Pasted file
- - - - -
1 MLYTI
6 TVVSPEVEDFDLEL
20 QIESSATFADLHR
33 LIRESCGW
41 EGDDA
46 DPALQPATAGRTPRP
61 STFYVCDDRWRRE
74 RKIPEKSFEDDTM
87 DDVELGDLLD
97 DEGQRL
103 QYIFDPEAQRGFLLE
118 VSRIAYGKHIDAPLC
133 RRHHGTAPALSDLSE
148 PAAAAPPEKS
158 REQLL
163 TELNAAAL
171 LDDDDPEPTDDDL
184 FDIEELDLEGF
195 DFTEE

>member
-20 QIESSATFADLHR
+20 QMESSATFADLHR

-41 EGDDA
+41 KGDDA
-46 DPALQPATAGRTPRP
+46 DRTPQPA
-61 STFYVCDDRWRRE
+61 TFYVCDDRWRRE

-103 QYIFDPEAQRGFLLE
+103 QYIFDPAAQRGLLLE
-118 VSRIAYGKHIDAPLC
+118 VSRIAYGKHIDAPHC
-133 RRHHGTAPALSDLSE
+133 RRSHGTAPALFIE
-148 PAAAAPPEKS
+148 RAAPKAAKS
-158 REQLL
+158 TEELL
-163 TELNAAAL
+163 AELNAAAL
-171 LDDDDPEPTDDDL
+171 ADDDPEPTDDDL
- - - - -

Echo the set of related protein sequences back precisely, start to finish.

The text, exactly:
1 MLYTI
6 TVVSPEVEDFDLEL
20 QIESSATFADLHR
33 LIRESCGW
41 EGDDA
46 DPALQPATAGRTPRP
61 STFYVCDDRWRRE
74 RKIPEKSFEDDTM
87 DDVELGDLLD
97 DEGQRL
103 QYIFDPEAQRGFLLE
118 VSRIAYGKHIDAPLC
133 RRHHGTAPALSDLSE
148 PAAAAPPEKS
158 REQLL
163 TELNAAAL
171 LDDDDPEPTDDDL
184 FDIEELDLEGF
195 DFTEE

>member
-20 QIESSATFADLHR
+20 QMESSATFADLHR

-41 EGDDA
+41 KGDDA
-46 DPALQPATAGRTPRP
+46 DRTPQPA
-61 STFYVCDDRWRRE
+61 TFYVCDDRWRRE

-103 QYIFDPEAQRGFLLE
+103 QYIFDPAAQRGLLLE
-118 VSRIAYGKHIDAPLC
+118 VSRIAYGKHIDAPHC
-133 RRHHGTAPALSDLSE
+133 RRSHGTAPALFIE
-148 PAAAAPPEKS
+148 RAAPKAAKS
-158 REQLL
+158 TEELL
-163 TELNAAAL
+163 AELNAAAL
-171 LDDDDPEPTDDDL
+171 ADDDPEPTDDDL